In the study, the authors assessed outcomes of urogenital symptoms in women aged 55-70 including urine cultures, colposcopic and urethral cytologic findings, urethral pressure profiles, and urethro-cystometry before and 6 months after intervention. Results included that both groups demonstrated significant improvements in symptoms and signs of urogenital atrophy , and 76% of the triple therapy group (Group 1) reported improvement in incontinence versus 41% of Group 2. Subjects in the triple therapy group also were observed to have significant improvements in colposcopic findings, urethral pressure and closure, and in abdominal pressure transmission ratio to the proximal urethra. The study concludes that combination therapy of estriol, Lactobacillus acidophili, and pelvic floor rehabilitation should be considered first-line treatment for postmenopausal symptoms of urogenital aging. To learn more about menopausal evaluation and interventions, check out faculty member Michelle Lyons' new course on Menopause: A Rehabilitation Approach. The next opportunity to take this course is in February in Orlando.

Oct 22, 2014

How long do hot flashes last in a woman's life? One recent study asked this question by following 255 women from premenopause to natural menopause. The authors found that moderate to severe symptoms of hot flashes continued on average 5 years after the date of the woman's last period. Unfortunately, up to 1/3 of the women continued to report hot flashes 10 or more years after menopause. Results also found that risks for hot flashes were higher in women who were African-American or in obese, white women. Higher education level was found to be protective against hot flashes.


The Mayo clinic states that while the exact cause of hot flashes is not known, there are several factors that may influence their occurrence. Changes in reproductive hormones in addition to hypothalamic shifts create a sensitivity to even slight changes in temperature. Women can experience a wide range of menopausal symptoms, with hot flashes ranging from sudden feelings of warmth that occur a couple times per day to profuse sweating that can occur up to one time per hour.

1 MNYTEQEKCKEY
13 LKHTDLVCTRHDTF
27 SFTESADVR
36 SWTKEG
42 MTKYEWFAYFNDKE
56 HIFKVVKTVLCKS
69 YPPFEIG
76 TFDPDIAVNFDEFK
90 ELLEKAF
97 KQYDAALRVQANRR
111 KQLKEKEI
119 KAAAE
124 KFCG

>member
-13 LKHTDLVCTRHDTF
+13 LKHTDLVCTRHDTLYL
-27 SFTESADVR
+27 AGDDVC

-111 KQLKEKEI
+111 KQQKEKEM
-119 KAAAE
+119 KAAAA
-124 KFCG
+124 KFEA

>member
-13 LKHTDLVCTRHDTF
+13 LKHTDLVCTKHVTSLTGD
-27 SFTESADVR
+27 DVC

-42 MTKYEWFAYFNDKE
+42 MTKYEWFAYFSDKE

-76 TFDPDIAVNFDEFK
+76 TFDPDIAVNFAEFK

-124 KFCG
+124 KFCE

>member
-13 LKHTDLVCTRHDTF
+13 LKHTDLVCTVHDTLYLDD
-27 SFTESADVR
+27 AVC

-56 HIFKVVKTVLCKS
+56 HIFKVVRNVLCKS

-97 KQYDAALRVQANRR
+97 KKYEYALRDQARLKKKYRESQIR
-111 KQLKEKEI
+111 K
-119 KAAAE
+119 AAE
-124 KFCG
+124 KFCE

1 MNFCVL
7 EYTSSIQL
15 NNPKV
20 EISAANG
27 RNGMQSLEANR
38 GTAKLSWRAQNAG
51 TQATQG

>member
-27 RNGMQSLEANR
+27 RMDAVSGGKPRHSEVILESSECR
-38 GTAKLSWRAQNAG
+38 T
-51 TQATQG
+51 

Menopause.org is a helpful resource for our patients, and lifestyle changes are offered such as avoiding stress, breathing techniques, and creating strategies to maintain body temperature within a limited range. Hormonal treatment and non-hormonal options are also described on this site, and while certain hormonal options may be contraindicated for some patients, there are therapies such as sleeping medications that may improve quality of life for a woman who is suffering significant sleep disruption. Decisions to utilize hormonal drug therapy may depend on many factors, such as benefits to risk ratios, if the patient has her uterus, and age of the patient. Many nonprescription options are also available, with conflicting or little evidence to support many of the claims. Regardless of the remedy that a patient may take for her menopausal symptoms, keep in mind that all medications or supplements should be reported to the physician and/or pharmacist so that drug interactions can be screened. Even herbal supplements can have a negative impact on other drugs that a woman is taking, so she should always fully disclose her medications, supplements (including teas!), creams, and other natural remedies.


If you are working with more women in the perimenopausal period, you may have questions about the hormonal changes and effects on rehabilitation. Faculty member Michelle Lyons will offer her new continuing education course called Menopause: A Rehabilitation Approach. At this course she will systemic changes in menopause, bone health, perimenopausal pelvic floor issues, sexual health, weight management, and procedures such as hysterectomy. The next opportunity to take this course is in February in Orlando - what a great time to head to the sunshine!

Sep 24, 2014

This post was written by H&W instructor Michelle Lyons, PT, MISCP. Michelle will be instructing her course "Menopause: A Rehabilitation Approach" in Florida this February.


Michelle Lyons